Interesting Facts

Ellesborough School was built in 1839 by Sir Robert and Lady Frankland-Russell, who then owned the Chequers Estate.  Built in the local traditional style it is a mixture of mellow red brick and bright knapped flint. The front gable has the Dutch style parapet above stone mullioned windows associated with the period.  The architect was Edward Buckton-Lamb who also designed some additions to Chequers including the gatehouse at the top of Missenden Road, Prestwood Parish Church, Berkhamsted Town Hall and numerous mainly ecclesiastical buildings throughout the country.  Sir Robert Frankland-Russell had an artistic talent and is believed to have been the inventor of children’s pop-up books.  Lord Lee of Fareham acquired the Chequers Estate from the Russell family and lived there for a brief time before giving it to the Nation in 1917 as a country residence for the Prime Minister.

Following the 1870 School Education Act, a School Board was formed in 1874, and the school was enclosed in 1878.  Many generations of happy children were taught in Ellesborough Village School before it closed on 18 July 1969.  A local headmistress remembers visiting the school during its last term.  “It was more like happy family than a school”, she says.

The Guide Association of Buckinghamshire then applied to lease the property from The Chequers Trust, and to use it as a Pack Holiday House, a camp site and a meeting place. The negotiations seemed interminable until, in the Winter of 1971 Mrs Geoffrey Wills, the County Commissioner at that time, was able to say, “At last one of our dreams has come true and we have secured the lease of Ellesborough School from the Chequers Trust”.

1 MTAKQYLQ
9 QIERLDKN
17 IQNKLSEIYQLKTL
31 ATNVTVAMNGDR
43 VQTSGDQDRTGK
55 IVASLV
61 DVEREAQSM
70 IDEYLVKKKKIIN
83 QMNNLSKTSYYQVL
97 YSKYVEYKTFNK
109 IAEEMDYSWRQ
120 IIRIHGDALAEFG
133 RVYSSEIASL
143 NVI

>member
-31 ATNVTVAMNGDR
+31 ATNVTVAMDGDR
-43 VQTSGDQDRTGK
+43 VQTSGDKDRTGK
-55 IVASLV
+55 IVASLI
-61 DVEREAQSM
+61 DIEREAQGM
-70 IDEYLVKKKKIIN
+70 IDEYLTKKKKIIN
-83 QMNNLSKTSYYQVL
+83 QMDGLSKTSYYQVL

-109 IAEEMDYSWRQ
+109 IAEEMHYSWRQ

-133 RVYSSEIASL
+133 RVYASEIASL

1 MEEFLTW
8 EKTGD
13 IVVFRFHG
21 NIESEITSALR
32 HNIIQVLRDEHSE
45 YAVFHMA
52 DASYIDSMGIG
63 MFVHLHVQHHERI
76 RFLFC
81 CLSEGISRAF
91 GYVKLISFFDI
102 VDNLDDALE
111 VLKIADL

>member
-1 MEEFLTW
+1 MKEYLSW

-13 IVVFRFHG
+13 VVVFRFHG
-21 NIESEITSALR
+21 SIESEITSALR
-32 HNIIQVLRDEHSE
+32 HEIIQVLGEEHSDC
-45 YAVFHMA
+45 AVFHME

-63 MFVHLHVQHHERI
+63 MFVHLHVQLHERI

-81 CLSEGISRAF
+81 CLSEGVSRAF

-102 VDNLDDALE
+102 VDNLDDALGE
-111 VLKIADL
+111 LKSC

The building had deteriorated whilst it was unoccupied, and much repair and restoration work had to be undertaken before Brownies could use it as a Pack Holiday House.  Young and old “Lent a Hand” so that finally on 29 April 1972 Cygnet Cottage ‑ Ellesborough Pack Holiday House ‑ was officially declared open by Miss Ailsa Brambleby (authoress of the Brownie Handbook).  Mrs Wills remembers that there were about 1,000 people, mostly Brownies, present for the ceremony and not even the torrential rain was able to dampen their happiness and enthusiasm.  In 1974 Mr Harold Wilson, the then Prime Minister, visited the House.

Ten years after the official opening, the sun shone in April 1982 as Brownies from all over the County celebrated a wonderful 10th birthday.  By now, however, the shortcomings of the accommodation were becoming more evident, and the County Commissioner, Mrs Win Pearce, in consultation with the County Executive, resolved to make some alterations and additions.  More space was needed for training Guiders and Young Leaders and the accommodation was not sufficient to house a full Brownie Pack.  Mrs Pearce was also concerned that, although handicapped Brownies/Guides regularly holidayed at Ellesborough, there were no special facilities for them.

An extension was planned to improve the facilities whilst at the same time preserving and enhancing the character of the old building.  The cost of doing this made it sensible to ask the Trustees of the Chequers Trust for an extension of the lease.  The Trustees, however bettered this by offering us the opportunity of buying the freehold on preferential terms, provided that a covenant was agreed which would require any future disposal of the property to have the consent of the public guardian who would need to ensure that any such disposal was not prejudicial ‘to the Chequers Estate as the country residence of the Official Occupant of Chequers for the time being’.

Guides believe in helping themselves and are always ready to rise to a challenge and they enthusiastically set about the tremendous task of raising the funds needed to grasp this wonderful opportunity of providing themselves with a permanent home in Buckinghamshire.